The solution to the failings of our Congress (both houses) is actually much simpler than "recall" and is fully within the bounds of our Constitution. We — all of us — have the opportunity now to CHANGE what needs urgently to be changed. How? ELECT NO INCUMBENTS! That is how we can bring about term limits. Now! And we can do this without amending the Constitution. We have known for too many years what is wrong with "our" government. Yet, we have continued to re-elect those whose chief purpose is to be re-elected. I am ready now to enact term limits. Are you? Elect no incumbents. Now. First in the primaries, then in November. And do so again in 2012. Elect no incumbents. You and I have the capacity to do what others promise! We can change Washington. ELECT NO INCUMBENTS!

    38. Willam says:

      Recall unconstitutional? What about the Right of Revolution in the Declaration of Independence? Does that have to refer merely to force of arms? I think NOT. Here is a novel approach to Recall based on the Declaration of Independence: – that whenever ANY form of government becomes destructive of these ends, it is the RIGHT of the PEOPLE to alter or abolish it. How else does one alter or abolish and oppressive government if not by altering or abolishing the bad actors who implement it? Please note We the People may do this "whenever" needed. Not just during an election cycle. Here is a website promoting the idea of Recall based on the Dec of Ind. Thank you. http://www.avoiceofthepeople.com Natural Rights trumps the Constitution, in my humble opinion!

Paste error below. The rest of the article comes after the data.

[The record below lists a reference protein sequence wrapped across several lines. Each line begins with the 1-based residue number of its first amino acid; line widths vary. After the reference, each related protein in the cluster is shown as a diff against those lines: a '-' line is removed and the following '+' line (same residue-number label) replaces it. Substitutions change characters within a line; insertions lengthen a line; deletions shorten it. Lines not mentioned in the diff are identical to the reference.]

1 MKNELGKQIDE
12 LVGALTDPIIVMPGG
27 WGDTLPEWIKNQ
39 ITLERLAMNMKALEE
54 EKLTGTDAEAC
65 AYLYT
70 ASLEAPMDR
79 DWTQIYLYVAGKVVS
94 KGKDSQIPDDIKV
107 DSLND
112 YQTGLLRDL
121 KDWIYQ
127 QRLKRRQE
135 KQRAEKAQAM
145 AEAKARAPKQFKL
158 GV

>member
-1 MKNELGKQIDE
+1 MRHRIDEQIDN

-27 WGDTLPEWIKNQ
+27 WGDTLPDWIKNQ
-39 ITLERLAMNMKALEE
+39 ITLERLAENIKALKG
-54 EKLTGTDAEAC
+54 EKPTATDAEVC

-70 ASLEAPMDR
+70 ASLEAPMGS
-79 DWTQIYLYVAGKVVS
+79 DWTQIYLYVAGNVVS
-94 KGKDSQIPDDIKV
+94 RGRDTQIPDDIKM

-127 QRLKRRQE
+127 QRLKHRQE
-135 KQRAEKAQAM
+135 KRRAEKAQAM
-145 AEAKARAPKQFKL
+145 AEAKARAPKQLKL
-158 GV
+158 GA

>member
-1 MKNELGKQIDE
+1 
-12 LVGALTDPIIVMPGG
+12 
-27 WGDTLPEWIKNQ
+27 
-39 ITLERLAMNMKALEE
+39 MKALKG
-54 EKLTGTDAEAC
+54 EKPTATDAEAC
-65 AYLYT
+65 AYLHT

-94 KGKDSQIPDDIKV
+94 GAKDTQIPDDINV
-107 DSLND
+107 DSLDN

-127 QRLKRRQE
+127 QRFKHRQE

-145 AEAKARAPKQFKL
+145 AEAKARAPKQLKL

39. Willam says:

      Recall is unconstitutional? What about the Right of Revolution in the Declaration of Independence? Does that have to refer merely to force of arms? I think not. Here is a novel approach to Recall based on the Declaration of Independence: – that whenever any form of government becomes destructive of these ends, it is the Right of the People to alter or abolish it. How else does one alter or abolish and oppressive government if not by altering or abolishing the bad actors who implement it? Please note We the People may do this "whenever" needed. Not just during an election cycle. Here is a website promoting the idea of Recall based on the Dec of Ind. Thank you. http://www.avoiceofthepeople.com Natural Rights trumps the Constitution, in my humble opinion!

    40. Laurel LaFramboise says:

      I hear a lot of talk but no action plan. I developed a website based on an idea I have for the 2010 elections: http://www.voteKISS.org. We can change the federal government by changing the way we vote: not by party platform but by issue platform.

      Think tanks like the Heritage Foundation draft a constitutional amendment (if necessary) and/or bill that will solve our most pressing problems. Candidates for office sign a contract with voters to ONLY pass that legislation AS WRITTEN; once passed, they must look to a voter referendum for their next move. Voters listen to ISSUE debates, read the ACTUAL BILLS (which better be in understandable English and brief) and vote for that which they feel is most important. It's time to realize that if we want this government to be for WE THE PEOPLE we've got to trust the people to make the right decisions for themselves.